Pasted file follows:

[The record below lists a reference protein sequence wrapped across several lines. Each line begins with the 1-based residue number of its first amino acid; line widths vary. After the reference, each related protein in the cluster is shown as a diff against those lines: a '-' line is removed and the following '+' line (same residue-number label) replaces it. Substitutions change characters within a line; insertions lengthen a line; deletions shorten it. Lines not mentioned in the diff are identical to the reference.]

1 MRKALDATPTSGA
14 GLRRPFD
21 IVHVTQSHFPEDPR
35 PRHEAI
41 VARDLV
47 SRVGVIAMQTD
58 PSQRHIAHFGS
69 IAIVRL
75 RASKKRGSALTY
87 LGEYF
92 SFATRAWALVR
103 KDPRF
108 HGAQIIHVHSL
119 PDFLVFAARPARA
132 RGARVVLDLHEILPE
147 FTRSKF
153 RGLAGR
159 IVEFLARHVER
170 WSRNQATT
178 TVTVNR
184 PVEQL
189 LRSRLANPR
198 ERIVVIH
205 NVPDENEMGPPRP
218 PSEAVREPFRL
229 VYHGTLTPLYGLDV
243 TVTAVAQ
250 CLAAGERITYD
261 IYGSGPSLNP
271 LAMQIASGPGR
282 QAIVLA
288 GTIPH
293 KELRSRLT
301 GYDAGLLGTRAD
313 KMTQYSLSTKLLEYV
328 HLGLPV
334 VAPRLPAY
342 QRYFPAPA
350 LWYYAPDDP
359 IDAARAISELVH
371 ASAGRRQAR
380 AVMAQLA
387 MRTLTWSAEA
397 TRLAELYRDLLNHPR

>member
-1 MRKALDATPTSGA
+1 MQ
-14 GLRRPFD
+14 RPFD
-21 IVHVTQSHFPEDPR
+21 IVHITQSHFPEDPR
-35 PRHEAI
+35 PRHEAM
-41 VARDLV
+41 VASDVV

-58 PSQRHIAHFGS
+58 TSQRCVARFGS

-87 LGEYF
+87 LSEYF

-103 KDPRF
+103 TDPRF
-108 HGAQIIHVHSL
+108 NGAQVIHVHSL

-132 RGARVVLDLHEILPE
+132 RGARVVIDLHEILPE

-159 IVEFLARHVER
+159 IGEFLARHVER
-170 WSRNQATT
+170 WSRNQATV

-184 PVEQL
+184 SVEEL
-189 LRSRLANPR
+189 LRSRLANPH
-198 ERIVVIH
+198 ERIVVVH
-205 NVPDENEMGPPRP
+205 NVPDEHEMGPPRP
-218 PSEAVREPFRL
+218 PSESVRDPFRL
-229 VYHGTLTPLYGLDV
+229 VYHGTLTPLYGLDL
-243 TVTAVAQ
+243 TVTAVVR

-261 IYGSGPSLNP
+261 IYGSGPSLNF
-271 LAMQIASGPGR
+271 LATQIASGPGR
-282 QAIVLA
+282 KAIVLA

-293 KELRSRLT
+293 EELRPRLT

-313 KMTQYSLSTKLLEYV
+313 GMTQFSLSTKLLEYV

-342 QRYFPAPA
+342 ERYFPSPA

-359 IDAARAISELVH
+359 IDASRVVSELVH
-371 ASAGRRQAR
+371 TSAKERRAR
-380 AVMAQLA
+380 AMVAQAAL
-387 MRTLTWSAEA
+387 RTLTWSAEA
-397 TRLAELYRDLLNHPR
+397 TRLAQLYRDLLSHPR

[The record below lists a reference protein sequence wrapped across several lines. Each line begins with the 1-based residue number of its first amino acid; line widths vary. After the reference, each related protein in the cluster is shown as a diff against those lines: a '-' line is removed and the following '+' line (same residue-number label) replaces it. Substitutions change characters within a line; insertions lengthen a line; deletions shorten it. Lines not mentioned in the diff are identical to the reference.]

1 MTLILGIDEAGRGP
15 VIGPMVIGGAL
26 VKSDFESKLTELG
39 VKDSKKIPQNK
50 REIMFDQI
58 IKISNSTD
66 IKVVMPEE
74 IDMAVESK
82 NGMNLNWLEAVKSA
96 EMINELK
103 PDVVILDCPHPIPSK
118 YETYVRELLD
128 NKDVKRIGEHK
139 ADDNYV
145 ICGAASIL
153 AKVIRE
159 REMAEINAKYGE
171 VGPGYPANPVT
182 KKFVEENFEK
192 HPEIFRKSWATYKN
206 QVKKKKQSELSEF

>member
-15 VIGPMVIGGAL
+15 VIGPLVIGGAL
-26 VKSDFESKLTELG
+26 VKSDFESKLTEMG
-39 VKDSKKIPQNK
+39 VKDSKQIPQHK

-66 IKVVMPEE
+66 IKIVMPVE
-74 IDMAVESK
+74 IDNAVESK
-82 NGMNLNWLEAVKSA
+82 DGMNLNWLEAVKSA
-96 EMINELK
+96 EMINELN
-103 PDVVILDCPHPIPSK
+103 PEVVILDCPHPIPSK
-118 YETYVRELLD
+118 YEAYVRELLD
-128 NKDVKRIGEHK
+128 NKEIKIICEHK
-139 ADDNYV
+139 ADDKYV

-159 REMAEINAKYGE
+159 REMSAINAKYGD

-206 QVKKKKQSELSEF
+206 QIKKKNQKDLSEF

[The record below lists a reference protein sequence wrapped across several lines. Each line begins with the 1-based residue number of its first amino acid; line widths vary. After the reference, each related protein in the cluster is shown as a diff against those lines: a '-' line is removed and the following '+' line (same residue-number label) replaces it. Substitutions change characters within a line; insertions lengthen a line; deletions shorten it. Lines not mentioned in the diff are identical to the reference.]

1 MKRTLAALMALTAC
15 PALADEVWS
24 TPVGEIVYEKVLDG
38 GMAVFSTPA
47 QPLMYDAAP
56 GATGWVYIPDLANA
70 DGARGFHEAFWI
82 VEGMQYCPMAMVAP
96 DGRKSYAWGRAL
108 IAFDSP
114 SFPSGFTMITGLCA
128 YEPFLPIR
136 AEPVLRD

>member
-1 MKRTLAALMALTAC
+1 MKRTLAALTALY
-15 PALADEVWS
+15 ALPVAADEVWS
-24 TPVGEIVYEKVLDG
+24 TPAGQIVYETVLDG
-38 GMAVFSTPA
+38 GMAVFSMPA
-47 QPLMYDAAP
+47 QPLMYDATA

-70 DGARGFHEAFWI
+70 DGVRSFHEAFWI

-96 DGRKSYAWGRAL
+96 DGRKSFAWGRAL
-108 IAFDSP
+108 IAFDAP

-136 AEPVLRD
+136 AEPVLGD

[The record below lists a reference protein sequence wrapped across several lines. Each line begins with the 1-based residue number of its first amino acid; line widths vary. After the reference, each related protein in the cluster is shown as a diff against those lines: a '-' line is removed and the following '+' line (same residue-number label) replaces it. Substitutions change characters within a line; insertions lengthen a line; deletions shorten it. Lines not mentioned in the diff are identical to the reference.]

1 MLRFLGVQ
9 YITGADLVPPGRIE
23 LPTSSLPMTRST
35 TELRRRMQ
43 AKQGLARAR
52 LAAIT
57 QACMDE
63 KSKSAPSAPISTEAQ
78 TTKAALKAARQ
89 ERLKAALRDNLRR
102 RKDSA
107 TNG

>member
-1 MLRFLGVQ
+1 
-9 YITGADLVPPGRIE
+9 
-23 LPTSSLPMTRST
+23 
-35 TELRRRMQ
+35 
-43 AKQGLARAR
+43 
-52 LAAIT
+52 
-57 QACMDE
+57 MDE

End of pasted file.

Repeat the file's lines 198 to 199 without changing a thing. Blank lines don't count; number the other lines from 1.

78 TTKAALKAARQ
89 ERLKAALRDNLRR